Here, let's look at some examples. Why is it that we (Christians) say that murder is bad? Well, first we can say, "Because God said so" and we, by definition, value what God says. From that angle anything God commands is "moral" because He commands it and we value what God says. But let's stick to murder for a moment. Why did God command us not to murder? (Hint: He tells us why in the Bible.) In Genesis 9:6 we read, "Whoever sheds the blood of man, by man shall his blood be shed, for God made man in His own image." Thus, because of God's image imprinted on Man, human beings are valued by God (and, subsequently, by Man) and, therefore, because of that value it's wrong to commit murder. You see, that which is valued determines that which is right.

Or take lying. We would say that it's immoral to lie. That's because we value truth and integrity. "Now, wait," someone might object, "what about the Christians in World War II Germany who lied to the Nazis to protect the Jews?" Now, I know that there may be some debate over that (some of you may not know that), but since the point I'm addressing is the relationship of values to morals, you can see how that works, right? We would value honesty ... unless honesty entails murder, in which case we would more highly value human life. So in these cases one might argue that lying is not immoral, but telling the truth would be.

The point here is not to offer "good" values or bad. The point is to show the connection between values and morals. Remember that "morality" by definition is "conformity to the rules of right conduct", and morality is defined by the customs of the group. Morals differ from ethics. Ethics are, essentially, the underlying science of morality, the first principles of a moral system. Morals, on the other hand, are driven more by the herd mentality. If the herd is Christian, you get a biblical morality. If it is not, you get a worldly morality. The two are not the same. The reason the two are not the same is this whole "values" thing.

This, then, is how an atheist can be moral. If an atheist values, as an example, human life, even though there is no rationale for such a thing, the atheist will be against murder -- a shared moral belief with Christians, and even on the same basis -- human life is valuable. Of course, trying to ascertain why this atheist values human life may be difficult, but the fact that he or she does would make it immoral to murder. By the same token, if a person values pleasure, then what pleases him or her becomes "moral". Or, here, let's state that a different way and I think you'll see it. If a person values pleasure, then what pleases him or her is good. You see? And that is why Christians standing on the Word of God (because we value what God says) will say that homosexual behavior is immoral while homosexuals standing on their value of passion will say it is not. But no one actually has no values.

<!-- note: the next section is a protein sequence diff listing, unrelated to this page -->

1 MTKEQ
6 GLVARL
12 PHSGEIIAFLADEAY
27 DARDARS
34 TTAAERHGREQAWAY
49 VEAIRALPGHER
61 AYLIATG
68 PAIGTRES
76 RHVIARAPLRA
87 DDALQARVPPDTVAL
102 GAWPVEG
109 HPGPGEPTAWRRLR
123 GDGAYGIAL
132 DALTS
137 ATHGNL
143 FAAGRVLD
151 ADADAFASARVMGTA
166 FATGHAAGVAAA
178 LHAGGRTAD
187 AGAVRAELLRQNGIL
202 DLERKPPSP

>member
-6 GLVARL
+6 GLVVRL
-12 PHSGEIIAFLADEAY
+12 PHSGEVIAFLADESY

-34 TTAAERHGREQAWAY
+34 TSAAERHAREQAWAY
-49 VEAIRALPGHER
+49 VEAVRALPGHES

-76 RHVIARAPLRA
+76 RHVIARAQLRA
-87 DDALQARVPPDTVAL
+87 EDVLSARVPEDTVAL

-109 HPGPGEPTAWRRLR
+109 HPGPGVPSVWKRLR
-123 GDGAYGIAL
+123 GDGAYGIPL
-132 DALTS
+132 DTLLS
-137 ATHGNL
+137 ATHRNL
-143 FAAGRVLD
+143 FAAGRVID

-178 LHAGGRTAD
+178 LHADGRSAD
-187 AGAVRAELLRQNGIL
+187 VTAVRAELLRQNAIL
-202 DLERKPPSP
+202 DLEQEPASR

Tuesday, September 14, 2010

A Little Help Here, Please

No one who reads my blog with any regularity can come away with the impression that I know it all. I'm actually somewhat fond of denying that. I hold what I believe firmly, but one of the firm beliefs I hold is that I don't know everything and I could be wrong in some things. So here's a request for help. What to do, what to do?

Let me lay out a scenario. You're a parent of an adult son. You love your son dearly. No questions about that. Your motivation in this scenario is love. Okay, so your son tells you one day that he's planning to do something foolish. I'm not talking about stupid. Stupid is unintelligent and, in the case of this scenario, generally a matter of preference. You know -- he has the ability to be a good doctor but chooses to drop out of school and become a singer ... something like that. No, I'm not talking about that. I'm talking about foolishness -- the biblical kind. It's the kind that is a violation of biblical instructions, a violation of wisdom, a choice that will not likely, but will certainly end up badly. I don't know ... pick something. Your son tells you that he has figured out how to solve his financial crisis. He has joined up with a couple of guys and they are going to rob a couple of banks. Don't worry ... it will be fine, and all his money problems will be behind him. You won't have to be concerned about him again. Good news, right? Well, of course it isn't.

Now, don't get hung up on the bank robbery thing. I'm simply talking about a son or daughter who has decided to take a course of action that you know is a violation of Scripture, a sure sin, and, worse, certain pain and trouble and conflict and injury -- spiritually and more. So ... what do you do? This isn't an at-home offspring. This is an out-of-the-house kid on their own. What do you do?